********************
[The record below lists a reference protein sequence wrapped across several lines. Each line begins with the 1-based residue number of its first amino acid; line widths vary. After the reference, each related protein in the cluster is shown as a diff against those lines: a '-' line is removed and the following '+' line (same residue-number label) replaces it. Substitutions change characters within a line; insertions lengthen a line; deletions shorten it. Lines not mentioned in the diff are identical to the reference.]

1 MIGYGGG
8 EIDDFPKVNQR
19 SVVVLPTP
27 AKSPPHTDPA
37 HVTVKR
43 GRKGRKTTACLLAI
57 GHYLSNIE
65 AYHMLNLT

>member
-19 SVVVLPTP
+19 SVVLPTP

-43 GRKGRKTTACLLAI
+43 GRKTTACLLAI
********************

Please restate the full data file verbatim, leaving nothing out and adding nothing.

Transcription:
[The record below lists a reference protein sequence wrapped across several lines. Each line begins with the 1-based residue number of its first amino acid; line widths vary. After the reference, each related protein in the cluster is shown as a diff against those lines: a '-' line is removed and the following '+' line (same residue-number label) replaces it. Substitutions change characters within a line; insertions lengthen a line; deletions shorten it. Lines not mentioned in the diff are identical to the reference.]

1 MIGYGGG
8 EIDDFPKVNQR
19 SVVVLPTP
27 AKSPPHTDPA
37 HVTVKR
43 GRKGRKTTACLLAI
57 GHYLSNIE
65 AYHMLNLT

>member
-19 SVVVLPTP
+19 SVVLPTP

-43 GRKGRKTTACLLAI
+43 GRKTTACLLAI